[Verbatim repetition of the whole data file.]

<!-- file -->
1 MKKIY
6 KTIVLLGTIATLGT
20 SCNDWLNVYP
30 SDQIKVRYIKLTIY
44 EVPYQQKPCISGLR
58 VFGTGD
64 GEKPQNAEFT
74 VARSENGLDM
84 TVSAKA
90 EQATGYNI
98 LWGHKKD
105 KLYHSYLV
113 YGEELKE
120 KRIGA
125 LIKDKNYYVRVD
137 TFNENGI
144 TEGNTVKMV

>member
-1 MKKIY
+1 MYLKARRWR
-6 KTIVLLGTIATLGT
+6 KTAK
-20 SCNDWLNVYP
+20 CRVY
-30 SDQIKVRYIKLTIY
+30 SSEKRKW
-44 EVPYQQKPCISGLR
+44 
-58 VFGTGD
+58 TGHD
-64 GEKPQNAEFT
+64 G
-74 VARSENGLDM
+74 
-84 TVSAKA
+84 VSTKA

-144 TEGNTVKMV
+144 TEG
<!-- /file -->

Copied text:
1 MKKIY
6 KTIVLLGTIATLGT
20 SCNDWLNVYP
30 SDQIKVRYIKLTIY
44 EVPYQQKPCISGLR
58 VFGTGD
64 GEKPQNAEFT
74 VARSENGLDM
84 TVSAKA
90 EQATGYNI
98 LWGHKKD
105 KLYHSYLV
113 YGEELKE
120 KRIGA
125 LIKDKNYYVRVD
137 TFNENGI
144 TEGNTVKMV

>member
-1 MKKIY
+1 MYLKARRWR
-6 KTIVLLGTIATLGT
+6 KTAK
-20 SCNDWLNVYP
+20 CRVY
-30 SDQIKVRYIKLTIY
+30 SSEKRKW
-44 EVPYQQKPCISGLR
+44 
-58 VFGTGD
+58 TGHD
-64 GEKPQNAEFT
+64 G
-74 VARSENGLDM
+74 
-84 TVSAKA
+84 VSTKA

-144 TEGNTVKMV
+144 TEG